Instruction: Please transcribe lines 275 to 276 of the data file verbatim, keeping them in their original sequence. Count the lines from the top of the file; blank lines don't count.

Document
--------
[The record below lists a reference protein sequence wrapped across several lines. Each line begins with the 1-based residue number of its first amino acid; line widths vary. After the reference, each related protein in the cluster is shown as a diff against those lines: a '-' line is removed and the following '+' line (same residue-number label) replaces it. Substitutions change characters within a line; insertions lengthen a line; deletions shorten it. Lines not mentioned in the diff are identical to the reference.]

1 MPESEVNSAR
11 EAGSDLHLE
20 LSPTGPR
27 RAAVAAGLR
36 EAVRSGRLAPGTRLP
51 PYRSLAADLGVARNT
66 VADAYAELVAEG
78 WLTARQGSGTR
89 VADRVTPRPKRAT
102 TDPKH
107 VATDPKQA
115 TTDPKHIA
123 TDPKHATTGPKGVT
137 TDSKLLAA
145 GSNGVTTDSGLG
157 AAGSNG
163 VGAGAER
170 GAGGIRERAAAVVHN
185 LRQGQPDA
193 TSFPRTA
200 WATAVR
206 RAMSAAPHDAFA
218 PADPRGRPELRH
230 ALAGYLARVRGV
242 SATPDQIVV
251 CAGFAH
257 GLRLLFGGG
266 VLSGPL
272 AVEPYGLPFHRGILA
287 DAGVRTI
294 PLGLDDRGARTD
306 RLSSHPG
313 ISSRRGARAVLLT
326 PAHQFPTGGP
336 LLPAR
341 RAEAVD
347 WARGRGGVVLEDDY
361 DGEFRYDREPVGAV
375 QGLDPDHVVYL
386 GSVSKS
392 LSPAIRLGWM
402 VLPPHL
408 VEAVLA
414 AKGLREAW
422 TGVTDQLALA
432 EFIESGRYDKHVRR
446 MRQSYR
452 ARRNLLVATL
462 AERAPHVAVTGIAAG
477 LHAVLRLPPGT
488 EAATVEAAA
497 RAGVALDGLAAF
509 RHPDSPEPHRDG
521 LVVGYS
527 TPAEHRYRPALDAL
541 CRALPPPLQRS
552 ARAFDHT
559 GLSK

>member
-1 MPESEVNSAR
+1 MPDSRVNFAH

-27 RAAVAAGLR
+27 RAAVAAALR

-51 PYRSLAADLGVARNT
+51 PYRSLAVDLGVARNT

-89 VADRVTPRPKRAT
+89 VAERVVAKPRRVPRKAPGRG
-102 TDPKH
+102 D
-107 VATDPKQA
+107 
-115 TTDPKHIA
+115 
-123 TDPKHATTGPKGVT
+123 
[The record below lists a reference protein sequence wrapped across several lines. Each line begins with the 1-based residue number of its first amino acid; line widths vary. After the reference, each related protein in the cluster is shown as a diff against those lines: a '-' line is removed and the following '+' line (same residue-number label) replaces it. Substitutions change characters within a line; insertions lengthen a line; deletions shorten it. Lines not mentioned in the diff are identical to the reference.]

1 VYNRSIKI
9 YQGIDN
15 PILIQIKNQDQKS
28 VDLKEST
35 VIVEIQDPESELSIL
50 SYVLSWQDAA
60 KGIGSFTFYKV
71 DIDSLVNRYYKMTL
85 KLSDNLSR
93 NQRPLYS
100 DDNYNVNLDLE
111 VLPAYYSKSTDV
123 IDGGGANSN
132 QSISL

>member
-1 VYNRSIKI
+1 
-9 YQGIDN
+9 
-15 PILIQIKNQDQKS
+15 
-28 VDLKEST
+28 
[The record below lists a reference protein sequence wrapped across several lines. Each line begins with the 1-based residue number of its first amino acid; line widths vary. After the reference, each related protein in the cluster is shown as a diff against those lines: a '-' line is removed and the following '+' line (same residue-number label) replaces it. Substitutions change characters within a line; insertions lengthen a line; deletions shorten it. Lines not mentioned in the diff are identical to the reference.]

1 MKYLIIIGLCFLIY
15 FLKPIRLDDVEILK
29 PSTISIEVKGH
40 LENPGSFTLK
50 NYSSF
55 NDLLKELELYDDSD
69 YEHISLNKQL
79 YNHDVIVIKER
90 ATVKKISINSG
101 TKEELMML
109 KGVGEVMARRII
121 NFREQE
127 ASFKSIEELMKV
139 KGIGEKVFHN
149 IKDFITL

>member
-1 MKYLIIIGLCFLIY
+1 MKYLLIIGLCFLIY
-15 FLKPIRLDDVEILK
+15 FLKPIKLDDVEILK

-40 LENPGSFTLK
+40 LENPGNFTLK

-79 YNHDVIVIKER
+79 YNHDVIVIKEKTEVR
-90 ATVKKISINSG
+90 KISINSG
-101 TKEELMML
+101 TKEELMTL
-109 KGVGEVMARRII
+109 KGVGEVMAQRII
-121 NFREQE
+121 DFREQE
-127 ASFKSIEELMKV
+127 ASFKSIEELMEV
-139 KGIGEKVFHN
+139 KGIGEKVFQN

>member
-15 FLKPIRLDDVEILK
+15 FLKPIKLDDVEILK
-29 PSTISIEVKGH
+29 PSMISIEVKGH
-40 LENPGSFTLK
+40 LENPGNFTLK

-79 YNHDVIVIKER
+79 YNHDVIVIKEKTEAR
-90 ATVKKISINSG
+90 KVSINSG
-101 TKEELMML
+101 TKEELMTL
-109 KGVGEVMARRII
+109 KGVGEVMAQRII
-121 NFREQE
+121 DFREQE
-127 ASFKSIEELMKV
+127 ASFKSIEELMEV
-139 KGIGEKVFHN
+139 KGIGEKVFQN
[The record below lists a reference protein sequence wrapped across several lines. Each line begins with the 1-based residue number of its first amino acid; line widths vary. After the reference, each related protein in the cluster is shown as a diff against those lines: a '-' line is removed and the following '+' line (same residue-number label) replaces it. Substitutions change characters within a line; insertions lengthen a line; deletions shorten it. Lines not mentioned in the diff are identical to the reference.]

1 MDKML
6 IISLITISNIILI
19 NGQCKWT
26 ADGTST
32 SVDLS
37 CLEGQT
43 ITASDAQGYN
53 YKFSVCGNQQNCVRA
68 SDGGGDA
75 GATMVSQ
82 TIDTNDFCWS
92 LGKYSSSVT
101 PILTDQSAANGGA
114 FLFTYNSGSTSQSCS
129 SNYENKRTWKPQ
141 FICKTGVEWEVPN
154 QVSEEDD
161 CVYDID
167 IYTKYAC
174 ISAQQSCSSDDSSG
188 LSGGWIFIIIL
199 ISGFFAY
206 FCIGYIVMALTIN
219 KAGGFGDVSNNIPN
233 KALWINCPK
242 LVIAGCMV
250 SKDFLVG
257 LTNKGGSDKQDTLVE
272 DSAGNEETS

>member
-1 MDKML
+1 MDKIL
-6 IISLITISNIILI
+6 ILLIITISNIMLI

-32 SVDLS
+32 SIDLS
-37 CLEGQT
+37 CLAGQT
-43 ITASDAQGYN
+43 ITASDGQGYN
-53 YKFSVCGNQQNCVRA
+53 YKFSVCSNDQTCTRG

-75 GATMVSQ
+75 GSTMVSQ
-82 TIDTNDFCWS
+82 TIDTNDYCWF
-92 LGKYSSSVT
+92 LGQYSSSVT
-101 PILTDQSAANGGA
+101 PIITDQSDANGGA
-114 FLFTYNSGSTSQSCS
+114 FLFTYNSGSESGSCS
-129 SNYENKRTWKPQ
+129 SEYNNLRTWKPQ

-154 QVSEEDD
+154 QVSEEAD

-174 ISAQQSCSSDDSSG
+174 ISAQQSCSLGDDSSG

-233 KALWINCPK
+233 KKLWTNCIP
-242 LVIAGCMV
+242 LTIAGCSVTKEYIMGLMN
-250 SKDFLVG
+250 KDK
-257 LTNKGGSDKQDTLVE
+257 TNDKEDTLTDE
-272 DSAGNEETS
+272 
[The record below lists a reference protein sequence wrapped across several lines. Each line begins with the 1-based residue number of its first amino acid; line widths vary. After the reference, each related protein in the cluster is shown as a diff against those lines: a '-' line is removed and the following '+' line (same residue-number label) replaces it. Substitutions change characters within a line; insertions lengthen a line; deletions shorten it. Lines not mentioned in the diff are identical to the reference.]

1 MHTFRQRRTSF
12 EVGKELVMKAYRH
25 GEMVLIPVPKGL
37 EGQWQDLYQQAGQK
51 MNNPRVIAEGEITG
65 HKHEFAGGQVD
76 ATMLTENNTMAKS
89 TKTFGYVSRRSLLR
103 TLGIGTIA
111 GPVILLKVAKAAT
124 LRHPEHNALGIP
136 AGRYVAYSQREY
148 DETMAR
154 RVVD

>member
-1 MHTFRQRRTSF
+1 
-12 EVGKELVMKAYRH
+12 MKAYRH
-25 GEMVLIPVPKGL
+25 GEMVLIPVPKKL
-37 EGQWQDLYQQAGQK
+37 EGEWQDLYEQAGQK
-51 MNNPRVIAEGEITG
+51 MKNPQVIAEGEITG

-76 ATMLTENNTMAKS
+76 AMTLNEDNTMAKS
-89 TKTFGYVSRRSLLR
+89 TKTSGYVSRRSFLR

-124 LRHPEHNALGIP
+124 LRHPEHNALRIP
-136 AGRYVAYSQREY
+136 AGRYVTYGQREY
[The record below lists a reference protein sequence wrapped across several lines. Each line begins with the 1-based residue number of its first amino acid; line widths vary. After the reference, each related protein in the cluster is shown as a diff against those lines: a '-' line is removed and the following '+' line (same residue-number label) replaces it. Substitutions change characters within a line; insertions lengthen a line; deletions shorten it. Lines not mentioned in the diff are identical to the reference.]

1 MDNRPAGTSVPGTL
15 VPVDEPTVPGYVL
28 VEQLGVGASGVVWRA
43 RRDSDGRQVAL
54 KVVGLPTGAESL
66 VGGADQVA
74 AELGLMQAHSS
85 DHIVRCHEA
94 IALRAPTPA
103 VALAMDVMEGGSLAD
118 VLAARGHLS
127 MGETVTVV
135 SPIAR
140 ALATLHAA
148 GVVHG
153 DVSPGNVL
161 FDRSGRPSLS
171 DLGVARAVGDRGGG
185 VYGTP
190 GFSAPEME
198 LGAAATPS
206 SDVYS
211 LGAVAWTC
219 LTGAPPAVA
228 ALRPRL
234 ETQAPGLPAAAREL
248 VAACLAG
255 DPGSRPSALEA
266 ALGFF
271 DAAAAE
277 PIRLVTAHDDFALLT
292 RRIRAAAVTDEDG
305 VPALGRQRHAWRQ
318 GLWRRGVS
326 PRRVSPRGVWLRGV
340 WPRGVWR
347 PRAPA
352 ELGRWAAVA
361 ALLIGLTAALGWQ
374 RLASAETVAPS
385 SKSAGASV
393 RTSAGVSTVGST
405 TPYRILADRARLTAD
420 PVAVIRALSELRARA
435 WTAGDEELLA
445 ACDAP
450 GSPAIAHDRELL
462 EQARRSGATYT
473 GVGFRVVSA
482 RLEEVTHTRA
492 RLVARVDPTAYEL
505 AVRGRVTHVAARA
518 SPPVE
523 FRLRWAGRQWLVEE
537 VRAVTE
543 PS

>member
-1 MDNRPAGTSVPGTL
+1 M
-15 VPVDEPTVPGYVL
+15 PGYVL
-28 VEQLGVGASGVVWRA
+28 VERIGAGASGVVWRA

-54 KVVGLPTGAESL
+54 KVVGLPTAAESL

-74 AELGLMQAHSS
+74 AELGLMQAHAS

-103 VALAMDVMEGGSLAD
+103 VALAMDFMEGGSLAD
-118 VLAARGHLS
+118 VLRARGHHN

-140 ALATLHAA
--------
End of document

135 SPIAR
140 ALATLHAA